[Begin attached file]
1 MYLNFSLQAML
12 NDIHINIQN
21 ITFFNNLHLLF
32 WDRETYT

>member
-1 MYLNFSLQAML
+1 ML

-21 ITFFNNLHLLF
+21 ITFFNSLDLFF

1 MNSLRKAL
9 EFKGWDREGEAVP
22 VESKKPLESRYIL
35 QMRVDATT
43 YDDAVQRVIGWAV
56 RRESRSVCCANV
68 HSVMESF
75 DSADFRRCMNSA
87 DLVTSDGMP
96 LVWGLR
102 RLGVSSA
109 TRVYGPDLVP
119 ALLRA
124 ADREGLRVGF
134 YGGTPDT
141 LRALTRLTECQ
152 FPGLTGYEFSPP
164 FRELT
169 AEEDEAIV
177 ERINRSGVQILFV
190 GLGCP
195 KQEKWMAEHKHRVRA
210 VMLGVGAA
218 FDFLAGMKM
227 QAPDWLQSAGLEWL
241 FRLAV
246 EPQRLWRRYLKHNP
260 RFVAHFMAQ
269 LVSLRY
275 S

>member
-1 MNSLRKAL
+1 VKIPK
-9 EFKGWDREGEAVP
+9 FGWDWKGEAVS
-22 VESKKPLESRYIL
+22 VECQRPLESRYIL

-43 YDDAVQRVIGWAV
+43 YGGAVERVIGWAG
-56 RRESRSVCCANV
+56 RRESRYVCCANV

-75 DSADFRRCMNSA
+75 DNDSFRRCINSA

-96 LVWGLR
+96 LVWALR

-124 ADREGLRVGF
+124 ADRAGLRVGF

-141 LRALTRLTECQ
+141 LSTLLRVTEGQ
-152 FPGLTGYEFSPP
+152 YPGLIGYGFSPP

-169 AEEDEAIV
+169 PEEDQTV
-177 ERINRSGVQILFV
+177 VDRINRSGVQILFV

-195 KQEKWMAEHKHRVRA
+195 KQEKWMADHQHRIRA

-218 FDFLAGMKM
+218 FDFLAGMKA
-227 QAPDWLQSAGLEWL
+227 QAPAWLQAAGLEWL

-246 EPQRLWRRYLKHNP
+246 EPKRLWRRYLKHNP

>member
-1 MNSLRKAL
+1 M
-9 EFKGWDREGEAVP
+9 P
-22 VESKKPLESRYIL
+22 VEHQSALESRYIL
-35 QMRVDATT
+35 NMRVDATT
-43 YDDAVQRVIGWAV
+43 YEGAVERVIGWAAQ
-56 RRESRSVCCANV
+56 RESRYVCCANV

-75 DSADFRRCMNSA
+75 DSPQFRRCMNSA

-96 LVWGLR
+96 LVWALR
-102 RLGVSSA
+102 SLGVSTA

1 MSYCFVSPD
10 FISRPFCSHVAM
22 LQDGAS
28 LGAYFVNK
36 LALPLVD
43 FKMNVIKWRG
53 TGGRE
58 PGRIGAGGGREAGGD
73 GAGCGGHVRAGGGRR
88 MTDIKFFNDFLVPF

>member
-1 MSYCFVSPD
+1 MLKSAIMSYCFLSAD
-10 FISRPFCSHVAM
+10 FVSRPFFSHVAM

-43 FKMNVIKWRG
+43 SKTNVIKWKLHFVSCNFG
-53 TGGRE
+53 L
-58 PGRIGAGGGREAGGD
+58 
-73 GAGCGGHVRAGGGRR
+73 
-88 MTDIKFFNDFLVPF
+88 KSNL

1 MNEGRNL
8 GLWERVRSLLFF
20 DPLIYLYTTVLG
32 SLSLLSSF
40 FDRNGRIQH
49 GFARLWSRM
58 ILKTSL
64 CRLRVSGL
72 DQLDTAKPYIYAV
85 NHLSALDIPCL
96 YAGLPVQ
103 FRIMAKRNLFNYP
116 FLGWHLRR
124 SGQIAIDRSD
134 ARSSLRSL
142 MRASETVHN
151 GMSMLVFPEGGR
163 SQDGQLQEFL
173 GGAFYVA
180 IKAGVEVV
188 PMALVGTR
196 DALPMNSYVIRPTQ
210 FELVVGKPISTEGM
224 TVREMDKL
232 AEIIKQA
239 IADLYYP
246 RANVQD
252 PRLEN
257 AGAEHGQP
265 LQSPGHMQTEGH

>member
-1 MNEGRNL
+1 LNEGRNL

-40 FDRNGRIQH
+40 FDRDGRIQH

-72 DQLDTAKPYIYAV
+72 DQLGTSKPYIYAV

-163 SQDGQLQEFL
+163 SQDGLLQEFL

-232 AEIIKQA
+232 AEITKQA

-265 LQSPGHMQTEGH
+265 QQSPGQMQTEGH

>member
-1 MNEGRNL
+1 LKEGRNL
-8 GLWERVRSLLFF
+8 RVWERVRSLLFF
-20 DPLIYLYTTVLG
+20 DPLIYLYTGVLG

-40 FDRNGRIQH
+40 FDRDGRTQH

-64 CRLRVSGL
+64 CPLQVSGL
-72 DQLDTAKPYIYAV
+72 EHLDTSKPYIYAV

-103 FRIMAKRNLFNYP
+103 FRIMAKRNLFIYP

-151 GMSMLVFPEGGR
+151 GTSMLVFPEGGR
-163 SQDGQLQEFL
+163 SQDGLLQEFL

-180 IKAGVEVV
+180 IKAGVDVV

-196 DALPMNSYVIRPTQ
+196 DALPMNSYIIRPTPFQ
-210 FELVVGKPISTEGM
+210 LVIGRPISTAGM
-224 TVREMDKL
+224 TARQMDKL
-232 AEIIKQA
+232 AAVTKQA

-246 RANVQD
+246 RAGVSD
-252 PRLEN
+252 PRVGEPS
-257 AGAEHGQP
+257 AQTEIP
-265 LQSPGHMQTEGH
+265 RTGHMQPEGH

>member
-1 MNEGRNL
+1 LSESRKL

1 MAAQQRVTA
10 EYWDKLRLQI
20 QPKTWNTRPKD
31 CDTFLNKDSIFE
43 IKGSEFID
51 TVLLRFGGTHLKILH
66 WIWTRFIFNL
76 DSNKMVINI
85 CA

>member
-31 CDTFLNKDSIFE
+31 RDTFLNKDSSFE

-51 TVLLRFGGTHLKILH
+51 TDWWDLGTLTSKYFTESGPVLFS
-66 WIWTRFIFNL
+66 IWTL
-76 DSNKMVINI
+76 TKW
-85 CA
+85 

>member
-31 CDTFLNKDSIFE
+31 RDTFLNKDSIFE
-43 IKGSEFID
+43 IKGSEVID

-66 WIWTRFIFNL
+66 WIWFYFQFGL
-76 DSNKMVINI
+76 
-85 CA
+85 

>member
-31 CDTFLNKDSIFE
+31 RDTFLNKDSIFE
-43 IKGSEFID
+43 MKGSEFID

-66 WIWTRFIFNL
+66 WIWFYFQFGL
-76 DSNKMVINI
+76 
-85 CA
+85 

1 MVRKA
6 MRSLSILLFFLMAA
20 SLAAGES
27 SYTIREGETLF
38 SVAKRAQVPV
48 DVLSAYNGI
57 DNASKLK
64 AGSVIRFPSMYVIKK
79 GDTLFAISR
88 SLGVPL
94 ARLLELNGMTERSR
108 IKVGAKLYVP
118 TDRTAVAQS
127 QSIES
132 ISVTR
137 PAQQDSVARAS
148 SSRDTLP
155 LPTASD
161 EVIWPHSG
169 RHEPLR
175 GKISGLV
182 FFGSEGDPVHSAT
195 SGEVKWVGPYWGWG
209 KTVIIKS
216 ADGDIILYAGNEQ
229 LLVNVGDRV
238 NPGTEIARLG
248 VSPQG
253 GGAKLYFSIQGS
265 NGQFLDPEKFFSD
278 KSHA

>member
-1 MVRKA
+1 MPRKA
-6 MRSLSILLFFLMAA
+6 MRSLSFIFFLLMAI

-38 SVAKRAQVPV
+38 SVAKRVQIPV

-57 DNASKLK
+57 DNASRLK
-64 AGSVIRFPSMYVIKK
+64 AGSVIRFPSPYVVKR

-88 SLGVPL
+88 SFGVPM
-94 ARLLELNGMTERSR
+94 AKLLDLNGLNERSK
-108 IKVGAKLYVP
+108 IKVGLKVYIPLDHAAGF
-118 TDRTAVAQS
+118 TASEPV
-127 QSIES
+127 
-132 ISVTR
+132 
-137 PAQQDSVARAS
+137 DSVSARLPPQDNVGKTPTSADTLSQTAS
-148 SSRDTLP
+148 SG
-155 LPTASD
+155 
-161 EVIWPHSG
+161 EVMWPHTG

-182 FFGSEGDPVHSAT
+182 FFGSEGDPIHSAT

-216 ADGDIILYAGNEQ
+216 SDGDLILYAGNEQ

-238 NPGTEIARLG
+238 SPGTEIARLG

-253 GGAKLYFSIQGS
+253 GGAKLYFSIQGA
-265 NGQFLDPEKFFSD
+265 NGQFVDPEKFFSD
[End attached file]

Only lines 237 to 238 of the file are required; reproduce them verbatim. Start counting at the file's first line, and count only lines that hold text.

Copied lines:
+66 WIWFYFQFGL
-76 DSNKMVINI